London, May 27 (ANI): A new research by scientists from the University of Chicago and Northwestern University Feinberg School of Medicine has suggested a promising new strategy for cancer therapy.
Every cell contains machinery for self-destruction, used to induce death when damaged or sick.
But according to the new study, a receptor thought to mediate cell suicide in normal cells may actually be responsible for the unrestrained growth of cancerous tumours.
Blocking the activity of this 'death receptor' can stop and even reverse the growth of tumours in human tissue culture and mice, the researchesr have found.
Cell self-destruction, known as apoptosis, helps the body eliminate unwanted cells.
Under normal circumstances, when the death receptor called CD95 is activated by specific proteins, the process of apoptosis is triggered.
This cell suicide is an important process for immune function and to prevent the formation of uncontrolled, cancerous cell growth.
Scientists have long speculated that the loss of 'death receptors' may be an early step in the formation of tumours.
However, many cancers continue to express high levels of CD95, even as the cells rapidly grow and proliferate.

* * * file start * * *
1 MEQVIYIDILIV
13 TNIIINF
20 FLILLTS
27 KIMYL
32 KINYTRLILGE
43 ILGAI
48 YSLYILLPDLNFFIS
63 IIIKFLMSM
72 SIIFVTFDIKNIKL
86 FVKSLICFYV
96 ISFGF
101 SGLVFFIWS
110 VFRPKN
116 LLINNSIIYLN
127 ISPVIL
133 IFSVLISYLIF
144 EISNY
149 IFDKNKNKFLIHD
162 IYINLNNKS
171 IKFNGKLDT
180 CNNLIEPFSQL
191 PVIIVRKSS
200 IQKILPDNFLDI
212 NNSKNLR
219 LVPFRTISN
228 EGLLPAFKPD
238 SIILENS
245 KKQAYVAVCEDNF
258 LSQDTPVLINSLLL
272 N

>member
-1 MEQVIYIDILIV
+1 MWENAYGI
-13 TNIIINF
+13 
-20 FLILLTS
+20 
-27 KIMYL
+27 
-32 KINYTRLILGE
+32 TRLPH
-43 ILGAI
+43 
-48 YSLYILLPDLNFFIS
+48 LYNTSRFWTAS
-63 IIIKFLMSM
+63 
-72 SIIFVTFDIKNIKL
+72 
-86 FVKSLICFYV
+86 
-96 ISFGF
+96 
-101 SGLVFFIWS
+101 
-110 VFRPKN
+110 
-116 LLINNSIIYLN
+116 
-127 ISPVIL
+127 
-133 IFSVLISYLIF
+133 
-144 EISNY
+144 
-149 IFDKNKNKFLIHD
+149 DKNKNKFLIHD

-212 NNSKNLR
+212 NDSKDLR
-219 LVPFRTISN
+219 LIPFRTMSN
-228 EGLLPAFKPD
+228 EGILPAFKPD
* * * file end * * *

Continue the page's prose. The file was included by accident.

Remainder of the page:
"These data raised the intriguing possibility that CD95 could actually promote the growth of tumours," said lead author Marcus Peter of Northwestern University.
The team studied the role of CD95 in tumours using several human cancer cell lines, liver cancer mouse models, and models of ovarian cancer.
Selectively deleting or reducing CD95 in these tumours dramatically slowed cell growth and, in some cases, actually killed the cells.
When researchers reduced the activator for CD95 in the cancer cell lines, the effect was even more dramatic. The tumours stopped growing; some of them even died.
Downstream targets of CD95 essential for cell growth, such as JNK, c-Fos and Egr1, also decreased their activity when the 'death receptor' was blocked.
Furthermore, treating cancer cells with JNK inhibitors caused cells to stop growing, the researchers discovered.
Further research will probe how and when the cells decide to switch the function of CD95 from 'death' to 'growth.' he study has been reported in the May 27, 2010, issue of the journal Nature. (ANI)